Sweet Potatoes R Us. Has anyone trademarked that yet?
Nick VanBerlo and his family would be the natural inheritors of that name, since they dominate the grown-in-Canada marketplace with 1,200 acres in two provinces: Ontario and Quebec. Since 1997, the Simcoe, Ontario-based business has proven all the naysayers wrong about the tropical crop that needs heat to grow and a cool place to cure.
The 25 million pounds of sweet potatoes are marketed under one trade name: Berlo’s Best. And national grocers have taken notice. Sobeys and its FreshCo banner, for example, have been partners, putting in orders for its Ontario and Western distribution centres.
“We’ve been doing business (with the VanBerlo family) for eight years now,” says Steve Churchill, director of fresh merchandising, FreshCo. “We’ve had double digit growth every year.”
There’s more room for expansion, says Churchill, because foodservice operators and restaurants have put sweet potato fries and other products on their menus. Sweet potatoes are flavourful and versatile. Families want to replicate that experience in their homes.
As luck would have it, the VanBerlo family has partnered with Mother Nature in a unique micro-climate that favours sweet potatoes in most years. Despite a cool, wet spring, the 2019 season blossomed into an unusual combination – a hot summer of 30°C temperatures and frequent rains.
“There is no manual for what we do,” explains Nick VanBerlo, director of sales and business development. “We learn every day and conduct our own research and development.”
The slips for planting originate in North Carolina, usually of the popular Covington variety. Due to niche demand, the VanBerlo’s are also growing Murasaki, a purple-skinned, white-fleshed variety which boasts a nutty flavour. This “super specialty” has been grown for four years, with all the usual headaches of a more delicate, finicky variety. The Murasaki offering is indicative of the customer service and willingness to fill consumer demand.
Churchill underlines the importance of the rapidly changing demographics in Canadian society and serving the appetites of south Asians in particular. More Asian vegetables are required such as okra, karela, Chinese eggplant and various squashes.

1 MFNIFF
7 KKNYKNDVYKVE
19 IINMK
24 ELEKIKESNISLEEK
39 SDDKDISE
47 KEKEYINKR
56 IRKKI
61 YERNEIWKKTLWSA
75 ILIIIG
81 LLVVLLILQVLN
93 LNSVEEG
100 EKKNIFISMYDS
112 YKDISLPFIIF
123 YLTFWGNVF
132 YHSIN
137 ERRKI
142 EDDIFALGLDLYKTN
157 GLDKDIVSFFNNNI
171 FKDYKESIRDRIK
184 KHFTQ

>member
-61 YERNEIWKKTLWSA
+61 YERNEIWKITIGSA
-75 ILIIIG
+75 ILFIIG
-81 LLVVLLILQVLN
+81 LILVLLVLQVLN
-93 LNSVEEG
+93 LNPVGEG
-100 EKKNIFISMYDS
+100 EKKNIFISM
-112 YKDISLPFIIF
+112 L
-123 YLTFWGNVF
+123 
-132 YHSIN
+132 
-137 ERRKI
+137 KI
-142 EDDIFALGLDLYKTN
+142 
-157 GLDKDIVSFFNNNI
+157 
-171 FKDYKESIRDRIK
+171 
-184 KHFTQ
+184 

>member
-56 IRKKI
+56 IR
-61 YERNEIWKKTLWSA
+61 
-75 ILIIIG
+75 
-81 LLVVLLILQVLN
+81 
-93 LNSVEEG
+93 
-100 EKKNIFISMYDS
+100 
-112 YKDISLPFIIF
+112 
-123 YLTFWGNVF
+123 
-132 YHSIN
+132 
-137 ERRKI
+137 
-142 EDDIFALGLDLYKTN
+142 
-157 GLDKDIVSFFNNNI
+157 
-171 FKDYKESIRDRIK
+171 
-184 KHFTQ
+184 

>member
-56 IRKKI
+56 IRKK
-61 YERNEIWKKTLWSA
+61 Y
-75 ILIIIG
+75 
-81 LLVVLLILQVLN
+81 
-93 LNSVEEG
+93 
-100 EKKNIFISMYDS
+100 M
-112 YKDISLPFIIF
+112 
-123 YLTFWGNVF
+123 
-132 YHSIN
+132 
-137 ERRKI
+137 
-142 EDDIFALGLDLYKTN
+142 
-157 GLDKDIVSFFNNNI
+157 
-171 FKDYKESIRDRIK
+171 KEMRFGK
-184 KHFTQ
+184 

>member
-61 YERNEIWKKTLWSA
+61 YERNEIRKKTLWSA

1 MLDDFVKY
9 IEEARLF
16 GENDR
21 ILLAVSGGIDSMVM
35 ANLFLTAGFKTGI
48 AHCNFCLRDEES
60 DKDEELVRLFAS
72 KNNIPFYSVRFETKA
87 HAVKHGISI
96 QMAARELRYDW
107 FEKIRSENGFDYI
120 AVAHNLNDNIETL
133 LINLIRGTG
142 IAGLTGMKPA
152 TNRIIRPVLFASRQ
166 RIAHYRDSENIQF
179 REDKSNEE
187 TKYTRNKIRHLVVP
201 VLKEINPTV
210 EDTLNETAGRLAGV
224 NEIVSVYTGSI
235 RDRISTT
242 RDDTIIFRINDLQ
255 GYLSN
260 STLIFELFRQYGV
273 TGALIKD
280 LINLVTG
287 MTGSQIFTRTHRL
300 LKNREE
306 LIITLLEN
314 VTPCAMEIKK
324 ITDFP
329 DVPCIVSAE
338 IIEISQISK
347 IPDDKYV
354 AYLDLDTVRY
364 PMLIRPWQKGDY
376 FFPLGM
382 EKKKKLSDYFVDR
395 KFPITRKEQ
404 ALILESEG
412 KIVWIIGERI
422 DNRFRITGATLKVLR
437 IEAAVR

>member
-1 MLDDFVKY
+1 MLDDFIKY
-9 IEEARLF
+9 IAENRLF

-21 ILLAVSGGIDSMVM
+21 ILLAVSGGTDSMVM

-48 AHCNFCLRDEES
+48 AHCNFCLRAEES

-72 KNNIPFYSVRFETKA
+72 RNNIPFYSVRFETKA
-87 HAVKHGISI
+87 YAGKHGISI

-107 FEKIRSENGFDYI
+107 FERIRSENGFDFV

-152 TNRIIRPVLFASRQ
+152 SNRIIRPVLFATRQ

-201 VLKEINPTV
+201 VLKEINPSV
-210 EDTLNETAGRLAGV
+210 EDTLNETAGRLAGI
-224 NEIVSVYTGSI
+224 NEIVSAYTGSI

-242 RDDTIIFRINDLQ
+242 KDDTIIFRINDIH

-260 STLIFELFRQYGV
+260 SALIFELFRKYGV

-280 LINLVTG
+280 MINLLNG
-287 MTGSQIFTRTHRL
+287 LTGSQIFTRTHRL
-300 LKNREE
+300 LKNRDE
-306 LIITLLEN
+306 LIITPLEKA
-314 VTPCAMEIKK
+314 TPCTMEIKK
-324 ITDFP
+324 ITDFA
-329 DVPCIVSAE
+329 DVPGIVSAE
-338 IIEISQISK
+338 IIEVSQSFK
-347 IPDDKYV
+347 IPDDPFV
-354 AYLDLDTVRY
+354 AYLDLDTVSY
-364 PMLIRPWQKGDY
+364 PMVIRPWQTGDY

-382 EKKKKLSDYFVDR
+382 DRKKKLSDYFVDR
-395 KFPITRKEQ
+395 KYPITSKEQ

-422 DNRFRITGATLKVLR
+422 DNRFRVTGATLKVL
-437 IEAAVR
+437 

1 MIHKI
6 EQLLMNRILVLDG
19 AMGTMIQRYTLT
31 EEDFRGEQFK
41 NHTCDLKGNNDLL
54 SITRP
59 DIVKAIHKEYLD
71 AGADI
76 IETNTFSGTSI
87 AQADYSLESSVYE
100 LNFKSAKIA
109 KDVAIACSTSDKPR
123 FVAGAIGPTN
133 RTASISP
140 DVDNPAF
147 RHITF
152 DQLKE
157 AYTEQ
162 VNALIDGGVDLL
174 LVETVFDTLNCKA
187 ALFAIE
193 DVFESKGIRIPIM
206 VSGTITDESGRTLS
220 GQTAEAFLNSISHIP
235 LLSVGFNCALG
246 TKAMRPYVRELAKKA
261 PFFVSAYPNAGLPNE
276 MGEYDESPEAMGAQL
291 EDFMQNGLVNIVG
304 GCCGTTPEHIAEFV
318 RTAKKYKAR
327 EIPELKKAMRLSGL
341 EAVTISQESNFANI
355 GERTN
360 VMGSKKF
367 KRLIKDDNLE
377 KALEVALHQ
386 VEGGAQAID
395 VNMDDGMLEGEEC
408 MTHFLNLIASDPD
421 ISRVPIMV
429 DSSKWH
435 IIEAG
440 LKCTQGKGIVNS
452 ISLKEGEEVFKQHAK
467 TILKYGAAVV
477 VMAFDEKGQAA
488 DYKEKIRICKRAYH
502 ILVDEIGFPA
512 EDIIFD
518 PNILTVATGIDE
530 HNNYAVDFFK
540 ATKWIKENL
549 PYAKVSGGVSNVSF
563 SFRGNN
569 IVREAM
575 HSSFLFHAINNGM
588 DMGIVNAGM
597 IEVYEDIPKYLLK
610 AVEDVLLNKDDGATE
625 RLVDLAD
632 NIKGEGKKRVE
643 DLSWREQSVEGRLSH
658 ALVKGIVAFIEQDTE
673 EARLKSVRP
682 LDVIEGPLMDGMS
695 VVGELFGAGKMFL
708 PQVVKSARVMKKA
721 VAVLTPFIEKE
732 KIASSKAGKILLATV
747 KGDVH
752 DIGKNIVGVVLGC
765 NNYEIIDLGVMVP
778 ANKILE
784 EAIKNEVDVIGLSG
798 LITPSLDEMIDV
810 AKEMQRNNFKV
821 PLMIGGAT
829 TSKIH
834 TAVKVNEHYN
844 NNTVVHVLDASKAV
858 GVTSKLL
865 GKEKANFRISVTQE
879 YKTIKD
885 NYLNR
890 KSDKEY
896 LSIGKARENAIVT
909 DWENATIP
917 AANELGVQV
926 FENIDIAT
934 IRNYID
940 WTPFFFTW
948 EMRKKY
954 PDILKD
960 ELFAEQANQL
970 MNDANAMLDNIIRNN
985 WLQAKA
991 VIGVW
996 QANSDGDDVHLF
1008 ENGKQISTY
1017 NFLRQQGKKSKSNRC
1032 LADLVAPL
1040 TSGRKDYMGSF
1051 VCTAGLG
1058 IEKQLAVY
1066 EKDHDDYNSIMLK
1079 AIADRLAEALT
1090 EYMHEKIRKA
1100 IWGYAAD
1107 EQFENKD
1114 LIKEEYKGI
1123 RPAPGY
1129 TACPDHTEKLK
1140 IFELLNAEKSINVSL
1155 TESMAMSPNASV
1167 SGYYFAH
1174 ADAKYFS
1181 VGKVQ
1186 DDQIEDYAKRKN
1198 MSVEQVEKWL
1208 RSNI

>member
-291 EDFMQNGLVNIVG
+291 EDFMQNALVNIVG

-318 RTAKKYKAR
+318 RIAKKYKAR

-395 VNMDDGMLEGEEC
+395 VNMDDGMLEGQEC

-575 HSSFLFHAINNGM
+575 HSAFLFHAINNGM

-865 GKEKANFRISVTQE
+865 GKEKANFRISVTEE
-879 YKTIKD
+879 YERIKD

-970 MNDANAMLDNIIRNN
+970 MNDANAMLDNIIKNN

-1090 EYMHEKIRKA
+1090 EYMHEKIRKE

For growers to tap into these trends and grocers’ needs, it’s important to be communicating about a year’s program in advance.
“Communicate consistently,” advises Churchill. “We have to be partners to be sustainable.”
It may appear daunting to approach a national grocer to be a produce supplier. But there’s one sentence of advice to get you started.
“If you can’t tell your story in a minute and how you’re going to solve my needs, then you’re not ready,” says Churchill. “Growers who are prepared know their unique selling proposition.”
Nick VanBerlo has earned that winning relationship by offering to bring in sweet potatoes from the U.S. to fill the year-round demands of FreshCo. He’s now working with growers in North Carolina (600 acres) and Mississippi (200 acres). This business model is not without its own risks. The same growing recipe doesn’t work in the southern states. There’s an art to growing sweet potatoes and then getting the right skin set in the curing rooms.
The biggest challenge in Canada is to find labour for the operation that is packing and shipping year-round. At peak time, 100 seasonal agricultural workers are on deck. The marketplace is signaling the opportunity for growth, particularly in the value-added sector. Pet food is one example. But VanBerlo is cautious about growing too fast in a capital-intensive and labour-intensive operation.
“For us, this is not an experiment,” says VanBerlo. “This is our livelihood. We’re doing our part to feed the country with locally-grown sweet potatoes. We have the responsibility and the dedication to pull this off.”